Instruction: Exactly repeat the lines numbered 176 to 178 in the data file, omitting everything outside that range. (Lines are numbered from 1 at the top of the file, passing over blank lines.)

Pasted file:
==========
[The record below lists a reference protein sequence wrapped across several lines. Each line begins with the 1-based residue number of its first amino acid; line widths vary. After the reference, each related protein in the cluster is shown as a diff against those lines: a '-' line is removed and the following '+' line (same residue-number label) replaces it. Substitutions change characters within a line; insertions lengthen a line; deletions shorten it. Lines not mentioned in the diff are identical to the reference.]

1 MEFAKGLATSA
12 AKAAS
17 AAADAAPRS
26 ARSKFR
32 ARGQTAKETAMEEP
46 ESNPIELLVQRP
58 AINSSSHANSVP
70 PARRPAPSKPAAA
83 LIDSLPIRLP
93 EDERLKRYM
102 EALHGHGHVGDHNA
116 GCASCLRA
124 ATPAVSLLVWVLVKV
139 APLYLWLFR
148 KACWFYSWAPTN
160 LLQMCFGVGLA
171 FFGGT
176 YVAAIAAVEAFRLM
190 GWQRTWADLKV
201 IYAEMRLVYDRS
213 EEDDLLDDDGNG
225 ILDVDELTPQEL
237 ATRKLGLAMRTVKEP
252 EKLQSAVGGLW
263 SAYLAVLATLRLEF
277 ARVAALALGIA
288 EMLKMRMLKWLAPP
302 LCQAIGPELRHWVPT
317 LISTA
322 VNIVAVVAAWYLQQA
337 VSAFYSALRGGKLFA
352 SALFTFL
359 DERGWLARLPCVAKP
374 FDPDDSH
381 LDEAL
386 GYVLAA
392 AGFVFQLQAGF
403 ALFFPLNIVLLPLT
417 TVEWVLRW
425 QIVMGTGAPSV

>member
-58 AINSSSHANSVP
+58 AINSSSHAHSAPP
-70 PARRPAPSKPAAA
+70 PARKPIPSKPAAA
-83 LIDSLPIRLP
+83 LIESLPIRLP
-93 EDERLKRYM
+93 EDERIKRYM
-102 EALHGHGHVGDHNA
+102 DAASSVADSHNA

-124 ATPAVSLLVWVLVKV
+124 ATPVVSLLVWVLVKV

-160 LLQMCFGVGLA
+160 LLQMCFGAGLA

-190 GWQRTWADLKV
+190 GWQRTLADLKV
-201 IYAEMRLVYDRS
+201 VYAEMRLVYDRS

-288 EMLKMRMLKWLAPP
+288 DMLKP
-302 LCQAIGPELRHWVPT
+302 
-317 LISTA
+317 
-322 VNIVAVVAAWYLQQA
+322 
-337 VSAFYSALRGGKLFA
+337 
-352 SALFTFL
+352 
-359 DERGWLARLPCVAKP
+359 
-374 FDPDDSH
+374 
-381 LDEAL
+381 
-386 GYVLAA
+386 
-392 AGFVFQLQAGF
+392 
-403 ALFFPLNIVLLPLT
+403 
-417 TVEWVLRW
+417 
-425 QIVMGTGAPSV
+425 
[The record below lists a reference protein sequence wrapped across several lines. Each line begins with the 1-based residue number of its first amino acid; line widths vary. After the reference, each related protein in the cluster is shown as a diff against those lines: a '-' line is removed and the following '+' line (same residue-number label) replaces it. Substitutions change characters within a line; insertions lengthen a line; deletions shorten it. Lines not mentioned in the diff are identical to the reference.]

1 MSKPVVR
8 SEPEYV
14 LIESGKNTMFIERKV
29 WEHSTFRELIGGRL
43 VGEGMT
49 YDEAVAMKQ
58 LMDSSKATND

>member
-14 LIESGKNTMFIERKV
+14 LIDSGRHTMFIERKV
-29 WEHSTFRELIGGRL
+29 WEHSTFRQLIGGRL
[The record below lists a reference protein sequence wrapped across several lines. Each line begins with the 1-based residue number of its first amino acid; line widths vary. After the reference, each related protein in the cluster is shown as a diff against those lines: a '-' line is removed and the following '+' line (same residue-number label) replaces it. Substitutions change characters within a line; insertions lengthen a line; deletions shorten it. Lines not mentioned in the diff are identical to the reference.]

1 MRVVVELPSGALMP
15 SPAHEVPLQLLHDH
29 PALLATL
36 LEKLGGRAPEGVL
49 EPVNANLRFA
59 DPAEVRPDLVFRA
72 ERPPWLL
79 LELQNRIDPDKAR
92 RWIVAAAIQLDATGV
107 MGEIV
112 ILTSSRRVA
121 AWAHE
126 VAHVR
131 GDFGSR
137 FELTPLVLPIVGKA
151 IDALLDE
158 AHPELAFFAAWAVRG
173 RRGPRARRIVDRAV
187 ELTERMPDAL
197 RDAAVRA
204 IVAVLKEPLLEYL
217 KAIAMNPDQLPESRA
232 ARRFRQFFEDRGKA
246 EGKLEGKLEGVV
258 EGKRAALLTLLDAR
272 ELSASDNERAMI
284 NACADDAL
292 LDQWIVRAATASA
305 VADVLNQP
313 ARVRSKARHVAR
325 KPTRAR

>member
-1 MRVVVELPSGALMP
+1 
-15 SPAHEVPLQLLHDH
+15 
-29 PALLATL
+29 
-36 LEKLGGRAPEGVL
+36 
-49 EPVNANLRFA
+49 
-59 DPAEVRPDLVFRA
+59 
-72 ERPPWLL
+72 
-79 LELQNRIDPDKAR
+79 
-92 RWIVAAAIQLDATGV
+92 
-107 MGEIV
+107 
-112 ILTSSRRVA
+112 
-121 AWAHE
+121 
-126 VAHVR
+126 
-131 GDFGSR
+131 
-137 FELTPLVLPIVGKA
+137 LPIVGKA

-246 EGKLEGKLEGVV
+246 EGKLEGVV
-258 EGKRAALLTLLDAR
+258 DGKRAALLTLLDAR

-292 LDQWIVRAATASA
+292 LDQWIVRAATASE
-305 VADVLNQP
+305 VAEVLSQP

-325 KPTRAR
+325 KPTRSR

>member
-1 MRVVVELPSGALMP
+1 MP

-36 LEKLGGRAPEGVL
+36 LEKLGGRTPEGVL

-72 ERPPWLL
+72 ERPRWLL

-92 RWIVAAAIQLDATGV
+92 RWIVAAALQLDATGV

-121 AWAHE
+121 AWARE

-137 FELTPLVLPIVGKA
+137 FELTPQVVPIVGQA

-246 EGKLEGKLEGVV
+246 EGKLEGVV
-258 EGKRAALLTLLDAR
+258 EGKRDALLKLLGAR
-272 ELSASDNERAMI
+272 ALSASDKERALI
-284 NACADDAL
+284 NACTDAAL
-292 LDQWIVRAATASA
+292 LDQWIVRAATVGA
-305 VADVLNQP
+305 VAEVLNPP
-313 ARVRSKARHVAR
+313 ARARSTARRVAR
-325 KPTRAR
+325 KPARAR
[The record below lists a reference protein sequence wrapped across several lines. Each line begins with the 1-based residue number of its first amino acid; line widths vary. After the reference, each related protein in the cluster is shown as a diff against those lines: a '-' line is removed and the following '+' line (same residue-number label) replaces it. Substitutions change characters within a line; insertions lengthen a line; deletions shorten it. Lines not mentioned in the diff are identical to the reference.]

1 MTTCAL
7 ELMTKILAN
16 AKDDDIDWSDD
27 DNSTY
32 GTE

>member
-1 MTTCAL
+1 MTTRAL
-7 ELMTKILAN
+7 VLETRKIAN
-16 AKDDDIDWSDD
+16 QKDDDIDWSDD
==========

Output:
-1 MRVVVELPSGALMP
+1 MP

-36 LEKLGGRAPEGVL